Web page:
ORLANDO — As Tropical Storm Erika approaches Florida, Gov. Rick Scott and county and city leaders are urging the public to be prepared for the worst, and to anticipate that this storm will likely bring heavy rains and winds to the state, potentially knocking down tree limbs and causing flooding in some areas.
At the same time, another government agency, Orange County Animal Services, is urging residents to keep in mind the storm risks posed to a highly vulnerable part of the population: pets.
“It is vitally important for pet owners to have a written disaster plan that includes their pets,” said Dil Luther, division manager of OCAS. “Under no circumstances should pets be left behind.”
OCAS, which operates the largest pet shelter in Orange County, sent out a release recommending that pet owners begin making arrangements for a place to stay in the event they are forced to evacuate their home — and to remember to absolutely notleave those beloved pets behind.
“Do not wait until a disaster strikes to begin researching,” Luther said. “Start now, and have several evacuation options for your family and pets.”
The shelter staff issued some tips on Friday for pet owners, which include getting ready for a potentially strong storm.
“First, schedule an appointment to talk to your pet’s veterinarian about planning for a disaster,” the shelter noted in the release. “Ensure your pet’s vaccinations are up to date and secure a copy of the medical records.”
Next, area residents should assemble a “Pet Disaster Kit” that’s stored in an accessible place, and that includes items like a gallon zipper storage bag to hold the contents, sandwich-size bags for pet treats and a small toy, pet health records, a current picture of your pet (as well as a photo of you and your pet) with your name, address and phone numbers on it, a collar and leash for dogs, and an adjustable collar for cats.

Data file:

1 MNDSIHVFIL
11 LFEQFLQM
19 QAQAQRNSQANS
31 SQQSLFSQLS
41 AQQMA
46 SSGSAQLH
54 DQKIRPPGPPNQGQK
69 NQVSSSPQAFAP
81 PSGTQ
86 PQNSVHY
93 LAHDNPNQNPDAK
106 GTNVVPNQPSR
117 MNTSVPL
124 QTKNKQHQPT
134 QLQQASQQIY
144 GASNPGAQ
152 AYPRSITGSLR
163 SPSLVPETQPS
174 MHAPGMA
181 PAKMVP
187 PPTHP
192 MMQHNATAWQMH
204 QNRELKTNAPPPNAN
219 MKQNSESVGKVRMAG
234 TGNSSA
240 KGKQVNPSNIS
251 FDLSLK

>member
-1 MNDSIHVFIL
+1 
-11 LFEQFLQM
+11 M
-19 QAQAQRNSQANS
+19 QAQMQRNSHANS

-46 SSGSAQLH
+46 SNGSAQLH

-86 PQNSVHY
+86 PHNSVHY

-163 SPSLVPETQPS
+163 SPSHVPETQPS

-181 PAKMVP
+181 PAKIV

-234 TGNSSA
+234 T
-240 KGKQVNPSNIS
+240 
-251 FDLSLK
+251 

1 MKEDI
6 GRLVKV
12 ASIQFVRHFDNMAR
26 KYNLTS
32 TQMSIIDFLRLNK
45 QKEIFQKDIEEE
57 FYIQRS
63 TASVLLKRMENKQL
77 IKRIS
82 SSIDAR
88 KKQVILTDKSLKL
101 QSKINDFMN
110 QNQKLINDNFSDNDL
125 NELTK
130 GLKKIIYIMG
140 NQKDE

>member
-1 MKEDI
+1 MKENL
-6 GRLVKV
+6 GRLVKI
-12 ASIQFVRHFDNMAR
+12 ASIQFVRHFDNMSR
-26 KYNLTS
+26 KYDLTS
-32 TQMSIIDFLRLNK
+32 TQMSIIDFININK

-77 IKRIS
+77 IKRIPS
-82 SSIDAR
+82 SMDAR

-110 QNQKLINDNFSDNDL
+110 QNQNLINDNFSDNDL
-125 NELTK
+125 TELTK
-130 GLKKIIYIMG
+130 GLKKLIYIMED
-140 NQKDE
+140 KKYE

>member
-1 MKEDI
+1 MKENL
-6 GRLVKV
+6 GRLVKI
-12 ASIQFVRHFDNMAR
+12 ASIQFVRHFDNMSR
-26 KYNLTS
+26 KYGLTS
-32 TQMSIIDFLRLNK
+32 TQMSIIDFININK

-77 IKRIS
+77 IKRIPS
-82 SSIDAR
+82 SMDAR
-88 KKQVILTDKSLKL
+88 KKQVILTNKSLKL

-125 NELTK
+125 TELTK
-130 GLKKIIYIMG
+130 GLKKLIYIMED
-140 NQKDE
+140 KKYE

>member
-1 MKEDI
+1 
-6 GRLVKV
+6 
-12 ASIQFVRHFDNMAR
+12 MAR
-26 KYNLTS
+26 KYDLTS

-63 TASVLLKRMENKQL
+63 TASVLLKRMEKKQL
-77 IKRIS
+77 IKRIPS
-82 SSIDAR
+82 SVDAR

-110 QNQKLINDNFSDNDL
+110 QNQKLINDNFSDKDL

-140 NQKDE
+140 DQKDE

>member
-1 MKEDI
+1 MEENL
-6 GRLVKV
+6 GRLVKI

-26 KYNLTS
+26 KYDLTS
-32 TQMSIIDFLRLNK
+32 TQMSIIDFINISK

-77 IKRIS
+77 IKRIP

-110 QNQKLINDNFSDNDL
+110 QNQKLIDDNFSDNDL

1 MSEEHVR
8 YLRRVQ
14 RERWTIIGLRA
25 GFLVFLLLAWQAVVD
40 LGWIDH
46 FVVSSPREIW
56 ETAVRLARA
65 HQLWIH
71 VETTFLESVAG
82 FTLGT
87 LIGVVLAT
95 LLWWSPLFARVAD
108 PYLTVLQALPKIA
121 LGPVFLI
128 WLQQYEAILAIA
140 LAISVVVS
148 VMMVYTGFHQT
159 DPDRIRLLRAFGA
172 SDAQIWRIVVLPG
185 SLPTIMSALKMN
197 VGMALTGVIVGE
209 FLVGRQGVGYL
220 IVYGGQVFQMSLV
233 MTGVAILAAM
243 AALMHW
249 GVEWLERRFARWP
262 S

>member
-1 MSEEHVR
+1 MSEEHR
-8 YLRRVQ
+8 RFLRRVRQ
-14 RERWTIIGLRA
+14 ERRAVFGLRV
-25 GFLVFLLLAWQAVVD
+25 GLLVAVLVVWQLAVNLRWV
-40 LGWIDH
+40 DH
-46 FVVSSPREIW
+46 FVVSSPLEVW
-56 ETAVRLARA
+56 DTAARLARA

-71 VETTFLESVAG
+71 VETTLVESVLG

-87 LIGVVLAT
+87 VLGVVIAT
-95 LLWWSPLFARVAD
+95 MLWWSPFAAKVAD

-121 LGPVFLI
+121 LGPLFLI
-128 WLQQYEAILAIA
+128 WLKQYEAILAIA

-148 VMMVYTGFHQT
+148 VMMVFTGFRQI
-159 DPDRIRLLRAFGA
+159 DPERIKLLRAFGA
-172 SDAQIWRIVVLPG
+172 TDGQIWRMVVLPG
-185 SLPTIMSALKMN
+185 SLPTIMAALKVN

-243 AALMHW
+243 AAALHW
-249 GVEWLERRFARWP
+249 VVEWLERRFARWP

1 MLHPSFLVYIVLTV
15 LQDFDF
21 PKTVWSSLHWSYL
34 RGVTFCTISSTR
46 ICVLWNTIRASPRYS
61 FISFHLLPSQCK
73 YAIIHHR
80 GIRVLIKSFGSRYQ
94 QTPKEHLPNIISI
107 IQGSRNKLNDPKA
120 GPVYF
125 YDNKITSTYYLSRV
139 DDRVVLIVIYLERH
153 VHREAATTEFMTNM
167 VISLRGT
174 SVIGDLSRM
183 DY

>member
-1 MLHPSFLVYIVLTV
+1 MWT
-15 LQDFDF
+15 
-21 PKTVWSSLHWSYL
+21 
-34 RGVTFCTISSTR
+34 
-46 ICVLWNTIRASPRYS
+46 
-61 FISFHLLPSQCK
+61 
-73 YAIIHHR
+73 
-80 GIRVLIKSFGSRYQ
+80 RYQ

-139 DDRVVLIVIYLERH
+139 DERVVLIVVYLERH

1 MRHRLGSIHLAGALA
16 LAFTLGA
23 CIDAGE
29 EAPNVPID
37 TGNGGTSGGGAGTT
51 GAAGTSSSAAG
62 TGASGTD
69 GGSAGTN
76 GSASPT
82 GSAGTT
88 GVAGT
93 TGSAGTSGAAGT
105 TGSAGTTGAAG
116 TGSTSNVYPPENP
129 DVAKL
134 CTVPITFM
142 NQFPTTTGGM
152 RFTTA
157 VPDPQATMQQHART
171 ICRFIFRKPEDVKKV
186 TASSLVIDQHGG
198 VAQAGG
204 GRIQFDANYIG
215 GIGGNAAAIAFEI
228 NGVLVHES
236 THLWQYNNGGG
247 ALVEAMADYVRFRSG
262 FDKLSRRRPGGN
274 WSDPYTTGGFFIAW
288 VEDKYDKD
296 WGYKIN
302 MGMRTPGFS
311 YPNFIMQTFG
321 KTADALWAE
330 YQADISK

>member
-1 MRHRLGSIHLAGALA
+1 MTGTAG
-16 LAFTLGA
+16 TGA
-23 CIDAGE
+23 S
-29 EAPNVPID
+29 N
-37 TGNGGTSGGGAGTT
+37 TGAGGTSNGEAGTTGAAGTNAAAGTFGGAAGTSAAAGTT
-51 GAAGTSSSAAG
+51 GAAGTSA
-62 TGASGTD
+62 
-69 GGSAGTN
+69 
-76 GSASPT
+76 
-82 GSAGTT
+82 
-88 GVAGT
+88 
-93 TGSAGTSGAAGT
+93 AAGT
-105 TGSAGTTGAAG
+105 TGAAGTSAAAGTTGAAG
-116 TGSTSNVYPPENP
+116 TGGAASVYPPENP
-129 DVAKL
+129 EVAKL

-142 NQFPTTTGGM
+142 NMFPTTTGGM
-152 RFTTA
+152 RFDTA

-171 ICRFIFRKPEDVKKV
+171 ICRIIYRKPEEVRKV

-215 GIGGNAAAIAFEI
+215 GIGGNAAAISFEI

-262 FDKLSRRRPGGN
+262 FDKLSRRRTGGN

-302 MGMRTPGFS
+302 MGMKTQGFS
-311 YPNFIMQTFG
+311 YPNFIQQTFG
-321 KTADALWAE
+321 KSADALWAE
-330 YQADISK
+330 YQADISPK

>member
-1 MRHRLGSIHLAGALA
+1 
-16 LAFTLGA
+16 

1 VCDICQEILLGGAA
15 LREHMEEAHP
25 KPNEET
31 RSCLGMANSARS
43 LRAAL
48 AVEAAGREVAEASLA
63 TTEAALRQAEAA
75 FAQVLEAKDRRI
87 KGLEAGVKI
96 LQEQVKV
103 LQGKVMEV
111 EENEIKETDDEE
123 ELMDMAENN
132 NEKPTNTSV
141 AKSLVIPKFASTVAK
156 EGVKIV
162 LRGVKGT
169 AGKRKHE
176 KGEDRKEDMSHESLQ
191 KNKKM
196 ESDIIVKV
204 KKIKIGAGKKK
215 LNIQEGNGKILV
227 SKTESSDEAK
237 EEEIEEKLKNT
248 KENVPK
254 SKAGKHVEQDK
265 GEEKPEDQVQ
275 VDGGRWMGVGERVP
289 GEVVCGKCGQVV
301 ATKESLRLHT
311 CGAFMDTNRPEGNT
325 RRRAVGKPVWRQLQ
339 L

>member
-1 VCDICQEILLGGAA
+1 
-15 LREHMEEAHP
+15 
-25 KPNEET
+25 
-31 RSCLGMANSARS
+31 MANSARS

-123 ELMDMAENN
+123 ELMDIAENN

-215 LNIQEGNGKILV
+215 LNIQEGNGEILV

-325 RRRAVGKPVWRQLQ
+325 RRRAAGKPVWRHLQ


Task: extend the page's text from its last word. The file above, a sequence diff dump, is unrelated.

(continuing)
The Pet Disaster Kit should also include an extra identification tag, and any special information on your pet.
“Since you may not be home when an evacuation order is announced, find a trusted friend who is willing to take your pets and meet you at a prearranged location,” OCAS noted. “This person should be comfortable with your pets, know where the pets should be, know where your disaster supplies and kits are located, and have a key to your home. Share your plan with friends and relatives.”
Anyone who is forced to evacuate their home should absolutely not leave their pet behind, the shelter warns.
“As the disaster approaches, bring all pets in the house so that you won’t have to search for them if you have to leave in a hurry,” the shelter notes. “Pets are not permitted in Red Cross shelters, except for working dogs for people with special needs. Plan to go to a friend or relative’s home, or a hotel/motel where your pet is welcome.”
Necessary disaster supplies for pets include a carrier or crate for each pet; a two-week supply of pet food, water, medications and a manual can opener; food and water bowls; and cat litter and a litter box.
After the storm, “Your pet will probably be disoriented and frightened. Be patient and understanding; the situation is just as traumatic to them as to you,” the shelter noted. “Consult your veterinarian if any behavior or physical problems arise.”
Orange County Animal Services is Central Florida’s largest pet rescue and adoption center, and it received nearly 20,000 animals at its shelter in 2014.
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